Chandra Tyler Mountain, Ph.D., is an English professor at Oakwood University and a scholar in women’s and Africana literatures and theory. When she is not with her guys, in class or her sunflower-brightened office, she is usually roaming, camera in hand, shooting beauty and inspiration, or sitting quietly in the shade of a tree drawing flowers. As a creative writer, she writes poetry, short prose, inspiration, and creative non-fiction. She also maintains Pics and Posts [https://iamchandralynn.com], a weblog about snail mail, photography, and the beautiful facts of life. 

This article originally appeared on the authors blog and is reprinted here with permission.

Main photo by Debby Hudson on Unsplash. In-line images courtesy of the author.

 

We invite you to join our community through conversation by commenting below. We ask that you engage in courteous and respectful discourse. You can view our full commenting policy by clicking here.


This is a companion discussion topic for the original entry at http://spectrummagazine.org/node/10633
2 Likes

Thank you for the continuing education on this issue. It is very helpful to understand the ‘other’ side of the issue from that persons viewpoint.

2 Likes

This issue will not go away in the world. Hopefully christianity at some point will change. The Christology of Jesus which draws individuals to The Way is generally ignored by religion in favor of authoritarian superiority. Christology does not support the fundamental rational for organization. Organized religion is always about preserving the status quo, the powerful interest. Systemic racism is the status quo when the world needs to see true Christology.

2 Likes

Having worked in several prisons, two jails and a juvenile facility, I observed a few things about law enforcement personnel and suspects/criminals/arrestees. Perhaps most relevant to the George Floyd case is that arrestees are often perceived as malingerers i.e., they often feign illness to avoid cooperating with law enforcement/custody personnel. In the case of Mr. Floyd, he said he was claustrophobic and couldn’t get in the police car. He had just been sitting in a car; consequently, his reason for not cooperating did not appear to correspond to the situation. His “I can’t breathe” mantra was likely perceived as the cry of the uncooperative rather than a legitimate health complaint. Chokeholds [a knee in the neck?] are commonplace in martial arts, sometimes broadcast on national television e.g., “UFC” and “The One Championship” but people normally don’t die.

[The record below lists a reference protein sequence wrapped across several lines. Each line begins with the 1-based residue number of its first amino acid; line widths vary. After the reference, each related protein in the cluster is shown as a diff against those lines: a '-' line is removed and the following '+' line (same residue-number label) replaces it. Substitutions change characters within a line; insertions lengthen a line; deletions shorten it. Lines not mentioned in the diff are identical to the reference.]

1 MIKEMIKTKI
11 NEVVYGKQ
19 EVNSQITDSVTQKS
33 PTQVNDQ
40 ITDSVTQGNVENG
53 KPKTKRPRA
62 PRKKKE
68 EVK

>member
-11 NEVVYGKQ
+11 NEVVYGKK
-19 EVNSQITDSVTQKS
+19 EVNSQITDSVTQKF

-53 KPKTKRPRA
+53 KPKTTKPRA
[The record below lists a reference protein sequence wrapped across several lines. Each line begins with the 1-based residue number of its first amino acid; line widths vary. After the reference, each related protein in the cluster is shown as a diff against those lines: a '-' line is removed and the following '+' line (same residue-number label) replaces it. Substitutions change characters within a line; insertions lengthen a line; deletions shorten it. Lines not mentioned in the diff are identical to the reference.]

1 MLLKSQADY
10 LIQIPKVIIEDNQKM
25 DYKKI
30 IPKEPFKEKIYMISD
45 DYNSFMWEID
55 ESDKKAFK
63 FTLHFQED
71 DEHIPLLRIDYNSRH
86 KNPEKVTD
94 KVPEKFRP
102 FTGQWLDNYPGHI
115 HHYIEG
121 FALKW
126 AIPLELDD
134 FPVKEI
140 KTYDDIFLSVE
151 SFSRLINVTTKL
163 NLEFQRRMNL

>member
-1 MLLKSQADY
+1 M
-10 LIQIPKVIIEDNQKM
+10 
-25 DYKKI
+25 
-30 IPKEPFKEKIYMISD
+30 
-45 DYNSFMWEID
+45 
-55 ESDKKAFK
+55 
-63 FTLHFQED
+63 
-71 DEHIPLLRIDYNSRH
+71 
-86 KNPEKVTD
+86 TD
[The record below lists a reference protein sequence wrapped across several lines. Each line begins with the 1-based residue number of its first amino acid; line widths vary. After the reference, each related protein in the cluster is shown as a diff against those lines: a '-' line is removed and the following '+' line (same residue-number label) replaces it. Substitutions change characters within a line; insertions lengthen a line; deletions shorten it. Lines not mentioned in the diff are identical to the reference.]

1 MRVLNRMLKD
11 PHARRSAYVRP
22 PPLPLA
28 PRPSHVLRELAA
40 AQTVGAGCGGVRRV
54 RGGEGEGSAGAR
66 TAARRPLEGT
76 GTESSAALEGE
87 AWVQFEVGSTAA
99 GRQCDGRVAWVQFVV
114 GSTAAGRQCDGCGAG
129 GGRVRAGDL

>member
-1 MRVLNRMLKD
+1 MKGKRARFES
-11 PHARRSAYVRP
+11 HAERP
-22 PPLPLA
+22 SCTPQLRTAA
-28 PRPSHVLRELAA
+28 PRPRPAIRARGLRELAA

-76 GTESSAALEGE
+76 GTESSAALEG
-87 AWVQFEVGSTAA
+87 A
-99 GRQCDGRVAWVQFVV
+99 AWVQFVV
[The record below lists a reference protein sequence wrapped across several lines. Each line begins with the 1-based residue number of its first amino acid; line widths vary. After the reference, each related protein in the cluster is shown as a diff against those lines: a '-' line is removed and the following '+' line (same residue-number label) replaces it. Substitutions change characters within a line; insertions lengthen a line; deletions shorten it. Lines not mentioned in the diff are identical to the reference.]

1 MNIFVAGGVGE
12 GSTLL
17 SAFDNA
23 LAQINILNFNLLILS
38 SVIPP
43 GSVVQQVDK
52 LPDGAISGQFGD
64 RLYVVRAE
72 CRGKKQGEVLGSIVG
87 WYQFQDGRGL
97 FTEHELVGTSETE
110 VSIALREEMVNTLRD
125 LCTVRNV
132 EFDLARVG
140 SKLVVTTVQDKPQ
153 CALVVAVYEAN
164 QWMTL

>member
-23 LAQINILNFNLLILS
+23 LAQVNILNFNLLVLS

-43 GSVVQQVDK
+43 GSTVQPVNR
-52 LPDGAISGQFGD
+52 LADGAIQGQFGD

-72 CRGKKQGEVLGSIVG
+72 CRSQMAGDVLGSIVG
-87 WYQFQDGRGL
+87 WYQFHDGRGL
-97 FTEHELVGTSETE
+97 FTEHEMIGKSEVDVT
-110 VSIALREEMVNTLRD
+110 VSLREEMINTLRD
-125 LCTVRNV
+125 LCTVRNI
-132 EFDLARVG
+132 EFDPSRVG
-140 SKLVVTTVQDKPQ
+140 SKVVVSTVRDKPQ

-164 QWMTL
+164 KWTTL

The underlying health problems of the Black community are well known and documented in health literature. Hypertension, heart attacks, diabetes. Even though Blacks and whites smoke at about the same rate, the Black community suffers from more health related issues. If SDA really want to do something for the Black community, how about some health education programs such as CHIPS. Explain why the fried chicken should not be included with the watermelon and that corn on the cob should be consumed without butter/margarine. “Big tobacco” targets their community with tailored advertising and even cheaper cigarettes. If people want to picket and protest, send them to R.J. Reynolds et al , the makers of menthol cigarettes. Big tobacco wants to exploit the “innocent” Black community, to poison it https://www.tobaccofreekids.org/assets/factsheets/0208.pdf#:~:text=among%20African-American%20youth%20in%20the%20United%20States.%20More,particularly%20African-Americans%2C%20with%20intense%20advertising%20and%20promotional%20efforts.